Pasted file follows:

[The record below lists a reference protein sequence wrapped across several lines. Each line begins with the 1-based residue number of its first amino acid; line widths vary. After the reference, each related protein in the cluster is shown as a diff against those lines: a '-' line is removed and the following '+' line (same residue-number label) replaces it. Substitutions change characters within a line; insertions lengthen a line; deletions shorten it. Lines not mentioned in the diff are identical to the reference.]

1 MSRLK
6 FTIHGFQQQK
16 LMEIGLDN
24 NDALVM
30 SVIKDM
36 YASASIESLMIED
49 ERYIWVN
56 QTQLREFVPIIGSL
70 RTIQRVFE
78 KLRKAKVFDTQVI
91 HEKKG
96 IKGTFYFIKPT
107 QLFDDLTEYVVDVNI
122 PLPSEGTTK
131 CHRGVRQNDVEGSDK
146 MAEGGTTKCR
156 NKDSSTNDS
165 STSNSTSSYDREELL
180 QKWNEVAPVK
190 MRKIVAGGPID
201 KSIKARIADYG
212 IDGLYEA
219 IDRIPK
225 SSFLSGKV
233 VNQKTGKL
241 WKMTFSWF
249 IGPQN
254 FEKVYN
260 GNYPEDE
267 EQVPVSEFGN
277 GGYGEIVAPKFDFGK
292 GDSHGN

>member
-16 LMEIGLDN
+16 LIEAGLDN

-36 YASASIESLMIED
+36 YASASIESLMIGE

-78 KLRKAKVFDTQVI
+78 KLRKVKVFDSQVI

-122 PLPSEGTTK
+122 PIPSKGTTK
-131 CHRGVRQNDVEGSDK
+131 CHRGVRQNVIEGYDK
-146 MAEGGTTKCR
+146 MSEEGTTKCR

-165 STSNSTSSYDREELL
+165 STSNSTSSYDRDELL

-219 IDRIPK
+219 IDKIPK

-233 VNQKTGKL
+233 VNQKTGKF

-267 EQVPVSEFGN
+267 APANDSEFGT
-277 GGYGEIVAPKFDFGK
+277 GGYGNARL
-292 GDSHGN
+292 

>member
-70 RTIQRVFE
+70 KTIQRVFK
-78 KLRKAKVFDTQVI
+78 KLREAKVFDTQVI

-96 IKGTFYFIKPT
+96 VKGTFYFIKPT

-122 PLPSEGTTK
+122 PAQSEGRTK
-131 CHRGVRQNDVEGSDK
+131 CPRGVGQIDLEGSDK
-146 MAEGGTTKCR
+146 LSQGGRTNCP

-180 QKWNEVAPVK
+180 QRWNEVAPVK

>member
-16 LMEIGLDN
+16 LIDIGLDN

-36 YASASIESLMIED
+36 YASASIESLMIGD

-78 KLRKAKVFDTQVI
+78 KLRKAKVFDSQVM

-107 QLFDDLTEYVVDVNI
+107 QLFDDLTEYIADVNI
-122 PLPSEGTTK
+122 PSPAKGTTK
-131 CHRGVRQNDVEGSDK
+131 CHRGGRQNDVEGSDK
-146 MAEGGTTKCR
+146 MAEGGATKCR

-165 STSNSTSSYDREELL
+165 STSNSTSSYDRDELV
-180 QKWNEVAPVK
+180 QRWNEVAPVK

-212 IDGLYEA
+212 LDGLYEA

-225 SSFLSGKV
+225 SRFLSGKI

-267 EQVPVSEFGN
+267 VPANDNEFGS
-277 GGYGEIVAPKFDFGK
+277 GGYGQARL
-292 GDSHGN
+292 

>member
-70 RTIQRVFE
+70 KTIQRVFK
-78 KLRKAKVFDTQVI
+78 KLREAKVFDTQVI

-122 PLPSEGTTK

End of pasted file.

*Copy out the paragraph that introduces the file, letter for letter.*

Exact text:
[The record below lists a reference protein sequence wrapped across several lines. Each line begins with the 1-based residue number of its first amino acid; line widths vary. After the reference, each related protein in the cluster is shown as a diff against those lines: a '-' line is removed and the following '+' line (same residue-number label) replaces it. Substitutions change characters within a line; insertions lengthen a line; deletions shorten it. Lines not mentioned in the diff are identical to the reference.]